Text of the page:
‘Dot’ Is The World’s First Braille Smartwatch For Visually Impaired
Disheartened by seeing the incapability of his disabled classmate to get benefit from the latest technology; hampered by none other than blindness, a natural disorder which forced to lug loads of Braille textbooks to the classroom while his other mates enjoyed their lessons on tablets, forced Eric Kim to bring his knowledge into practice and replace smart tablets with a piece of technology to abolish this difficulty for the blind lot.
After 3 years of hard work, Kim finally managed to fashion a device called Dot, which solved the problem at hand. The first of its kind, Dot displays braille text. Circular shaped watch can display 4 characters at a time. Unlike most assisted smartwatches which rely on audio output for the blinds to receive texts and calls, braille smartwatch keeps in account the user’s privacy with it first of a kind display. It uses tactile dots for users to feel messages on screen. The smartwatch can be connected to users’ smartphone via Bluetooth and can fetch braille translation of any form of text from any communicating mobile application. Simple texts can also be sent via small button built on the side of the watch.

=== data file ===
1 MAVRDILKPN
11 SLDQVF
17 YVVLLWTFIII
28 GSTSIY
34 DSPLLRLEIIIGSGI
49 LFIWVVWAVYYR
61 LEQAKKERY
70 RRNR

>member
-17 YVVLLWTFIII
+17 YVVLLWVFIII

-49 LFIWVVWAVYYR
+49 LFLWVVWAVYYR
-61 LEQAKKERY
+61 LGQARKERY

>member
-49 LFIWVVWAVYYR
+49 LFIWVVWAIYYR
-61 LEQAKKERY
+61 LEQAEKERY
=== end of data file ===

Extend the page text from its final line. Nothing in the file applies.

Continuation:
South Korean company has been developing this product since 2014 but delayed its launch due to durability issues of watch display which seems to have been resolved. But this thing is not completely perfected to its pinnacle. Due the small display it gives limited access to text reading at a time which can be a pain sometimes and furthermore only a handful of people out of a blind lot are able to read braille. But due to the open API, developers can continually improve upon their technology.
Eric Juyoon Kim, founder and CEO of Dot, said the watch is just the first step in a bigger picture offering braille devices to the blind, especially those in developing markets, where the vast majority of visually-impaired reside.
The company has also plans to launch a Dot Pad, a kindle-like tactical e-reader in cooperation with Google which will not only help visually impaired in text reading but also will help them in understanding art and mathematics.
References: Huffington Post, Dot